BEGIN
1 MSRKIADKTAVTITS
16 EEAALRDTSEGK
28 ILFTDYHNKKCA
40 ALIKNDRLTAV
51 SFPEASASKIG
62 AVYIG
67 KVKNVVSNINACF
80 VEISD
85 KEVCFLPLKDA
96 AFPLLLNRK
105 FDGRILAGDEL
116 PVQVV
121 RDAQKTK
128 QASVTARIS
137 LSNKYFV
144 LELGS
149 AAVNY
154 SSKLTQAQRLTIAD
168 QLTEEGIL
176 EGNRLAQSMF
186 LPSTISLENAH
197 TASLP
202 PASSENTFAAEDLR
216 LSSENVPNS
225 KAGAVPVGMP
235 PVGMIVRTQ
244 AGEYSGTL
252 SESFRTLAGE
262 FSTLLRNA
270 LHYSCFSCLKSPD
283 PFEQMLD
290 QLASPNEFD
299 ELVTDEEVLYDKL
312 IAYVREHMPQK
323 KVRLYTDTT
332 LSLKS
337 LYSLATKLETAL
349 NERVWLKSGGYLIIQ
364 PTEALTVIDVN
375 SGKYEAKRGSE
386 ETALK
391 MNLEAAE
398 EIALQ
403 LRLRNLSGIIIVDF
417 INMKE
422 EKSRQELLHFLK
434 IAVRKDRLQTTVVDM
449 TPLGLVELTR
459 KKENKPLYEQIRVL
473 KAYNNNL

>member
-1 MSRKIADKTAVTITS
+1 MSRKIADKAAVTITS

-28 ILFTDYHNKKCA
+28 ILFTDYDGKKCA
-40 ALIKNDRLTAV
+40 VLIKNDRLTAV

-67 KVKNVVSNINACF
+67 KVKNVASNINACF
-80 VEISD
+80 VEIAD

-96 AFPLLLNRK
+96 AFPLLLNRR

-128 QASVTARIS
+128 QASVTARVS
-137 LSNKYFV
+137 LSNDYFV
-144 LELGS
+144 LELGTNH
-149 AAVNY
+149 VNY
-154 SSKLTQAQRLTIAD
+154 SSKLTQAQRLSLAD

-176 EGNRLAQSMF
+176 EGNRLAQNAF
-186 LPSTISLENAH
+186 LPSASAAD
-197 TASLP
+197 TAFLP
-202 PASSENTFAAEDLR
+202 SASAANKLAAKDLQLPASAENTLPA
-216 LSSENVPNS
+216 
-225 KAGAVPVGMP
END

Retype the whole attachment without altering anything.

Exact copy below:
1 MSRKIADKTAVTITS
16 EEAALRDTSEGK
28 ILFTDYHNKKCA
40 ALIKNDRLTAV
51 SFPEASASKIG
62 AVYIG
67 KVKNVVSNINACF
80 VEISD
85 KEVCFLPLKDA
96 AFPLLLNRK
105 FDGRILAGDEL
116 PVQVV
121 RDAQKTK
128 QASVTARIS
137 LSNKYFV
144 LELGS
149 AAVNY
154 SSKLTQAQRLTIAD
168 QLTEEGIL
176 EGNRLAQSMF
186 LPSTISLENAH
197 TASLP
202 PASSENTFAAEDLR
216 LSSENVPNS
225 KAGAVPVGMP
235 PVGMIVRTQ
244 AGEYSGTL
252 SESFRTLAGE
262 FSTLLRNA
270 LHYSCFSCLKSPD
283 PFEQMLD
290 QLASPNEFD
299 ELVTDEEVLYDKL
312 IAYVREHMPQK
323 KVRLYTDTT
332 LSLKS
337 LYSLATKLETAL
349 NERVWLKSGGYLIIQ
364 PTEALTVIDVN
375 SGKYEAKRGSE
386 ETALK
391 MNLEAAE
398 EIALQ
403 LRLRNLSGIIIVDF
417 INMKE
422 EKSRQELLHFLK
434 IAVRKDRLQTTVVDM
449 TPLGLVELTR
459 KKENKPLYEQIRVL
473 KAYNNNL

>member
-1 MSRKIADKTAVTITS
+1 MSRKIADKAAVTITS

-28 ILFTDYHNKKCA
+28 ILFTDYDGKKCA
-40 ALIKNDRLTAV
+40 VLIKNDRLTAV

-67 KVKNVVSNINACF
+67 KVKNVASNINACF
-80 VEISD
+80 VEIAD

-96 AFPLLLNRK
+96 AFPLLLNRR

-128 QASVTARIS
+128 QASVTARVS
-137 LSNKYFV
+137 LSNDYFV
-144 LELGS
+144 LELGTNH
-149 AAVNY
+149 VNY
-154 SSKLTQAQRLTIAD
+154 SSKLTQAQRLSLAD

-176 EGNRLAQSMF
+176 EGNRLAQNAF
-186 LPSTISLENAH
+186 LPSASAAD
-197 TASLP
+197 TAFLP
-202 PASSENTFAAEDLR
+202 SASAANKLAAKDLQLPASAENTLPA
-216 LSSENVPNS
+216 
-225 KAGAVPVGMP